He’s an awesome dude. So as I was talking with him and his team, and it was a similar scenario, you know, like, show me your DM. So I’m showing my DMs, I was like, Dude, there are all these people that want to talk to you, that want to help you. Like, you need to coach like, I know, you’ve got the public company, you’re building and everything, but people are literally asking to be coached by you. It was like, All right, like, a coach now? Yeah.
Yeah, yeah. No, I mean, when you have people asking for that help? I mean, you gotta do it. And they gotta figure it out.
It’s certainly a cool scenario.
Yeah, right on, it’s, it’s a complete contrast to how you see a lot of the coaches, and I’m doing air quotes, you know, for everybody who’s listening on iTunes, and Spotify, for all the coaches in air quotes, that that are out there be like, I’m gonna be a business coach, you know, and they’re, they’re 19 years old, you know, just graduated high school or whatever, you know, they just got done working at McDonald’s a little bit ago. And not saying that those individuals have nothing to offer because I believe that they do, I think there’s always value in anybody who’s really one generation beyond where you’re at.
And so they could, but not so much.
The scenarios that we were in, you know, what I mean, because it’s the, the week, it’s separated from the chaff pretty quickly when it comes to that. And that’s a biblical phrase too, and it’s very, very true, man. And that’s the thing, it’s like, if you’re being asked to do something, it’s way better than you trying to seek it out. That’s one of the lessons that I learned about that. Yeah,
amen to that. And that’s,
you know, I built the
business, before I had that audience and in it, you know, now’s a different scenario and more on the boat at the end of the year-end. But boy, is that harder. It really,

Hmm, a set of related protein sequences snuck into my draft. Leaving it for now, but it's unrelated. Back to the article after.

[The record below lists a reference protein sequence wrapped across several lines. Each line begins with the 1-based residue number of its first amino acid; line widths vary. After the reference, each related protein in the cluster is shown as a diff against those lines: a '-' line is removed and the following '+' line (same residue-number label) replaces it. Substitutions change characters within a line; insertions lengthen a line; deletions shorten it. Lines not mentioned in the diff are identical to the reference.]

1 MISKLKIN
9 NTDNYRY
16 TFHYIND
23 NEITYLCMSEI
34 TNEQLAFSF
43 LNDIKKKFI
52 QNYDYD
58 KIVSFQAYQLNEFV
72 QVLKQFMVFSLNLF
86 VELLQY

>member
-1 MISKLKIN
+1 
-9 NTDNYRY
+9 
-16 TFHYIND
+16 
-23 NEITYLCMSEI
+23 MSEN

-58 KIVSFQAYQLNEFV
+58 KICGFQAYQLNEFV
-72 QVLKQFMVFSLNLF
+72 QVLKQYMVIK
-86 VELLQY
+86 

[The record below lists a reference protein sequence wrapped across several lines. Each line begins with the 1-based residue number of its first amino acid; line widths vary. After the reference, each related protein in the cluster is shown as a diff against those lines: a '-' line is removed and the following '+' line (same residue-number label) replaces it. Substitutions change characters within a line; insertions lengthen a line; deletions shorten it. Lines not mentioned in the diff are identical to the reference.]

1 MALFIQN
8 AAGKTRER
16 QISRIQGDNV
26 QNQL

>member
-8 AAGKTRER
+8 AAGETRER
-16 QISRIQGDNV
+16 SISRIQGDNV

it is trying to build it from the ground up versus people just naturally gravitating towards you and the right people coming towards you. For those scenarios.
And, you know, 10 years ago, coaching wasn’t in the vernacular, either. True. You know, I mean, if you think about it, it’s relatively I mean, it’s been accepted for a while, but there’s a lot more acceptance around it. I mean, that’s why you see, the, you know, the evolution of batter up and some of these other, you know, coaching online, even online coaching things. I mean, it’s, it’s, I think it’s I think boards and C suite executives are now it’s not such a dirty, you know, a lot of my early clients were boards of directors coming and saying, we’ve got our CEO, we really like him, but he’s got some problems, you know, he’s got some behavior issues we need to fix. And it’s like, okay, well, I think we’ve gone way beyond that message. That I think now it’s, it’s based on, hey, we want to, we want to pop the performance, like, performance is good, attitude is good, things are good. That’s a great time to coach and actually get even better.
Right? For sure. The other thing that I really enjoy about this, too, is because as we’re talking, you know because we mentioned David Meltzer, he has a very lucrative and successful coaching business too. And it’s awesome, because as you and I talk, and this, I think, is also what will separate it because there’s a lot of entrepreneurs in the audience that is listening to the show, a lot of actually a lot that is even looking to start a business at some point. You know, that’s a lot of the demographic that listens to all that saying, you know, I really want to do that. I really have this core of me, that’s an entrepreneur but I’m working my job right now. I’m at the age of 2021 years old, something like that. That’s the largest demographic that we’re talking to. And when you’re looking at, you know, if it’s not me, right or red, if it’s not you, it’s not David. I encourage everybody to look for somebody that’s like us in the mindset that we have to wear. We’re not out there trying to go after the market share of a different coach. We’re not out there competing with some of the other coaches, because there are people that no way I took a company public, right? I mean, that’s a pretty big thing. You had a super successful toy company and a whole bunch of other things that you’ve done. It’s a big thing. You know, David, God, you look at all, all of his accolades, right? He’s done 80,000 big things, you know, and there’s still somebody that we can always find. You meet him that we can always find that knows more than us in some area.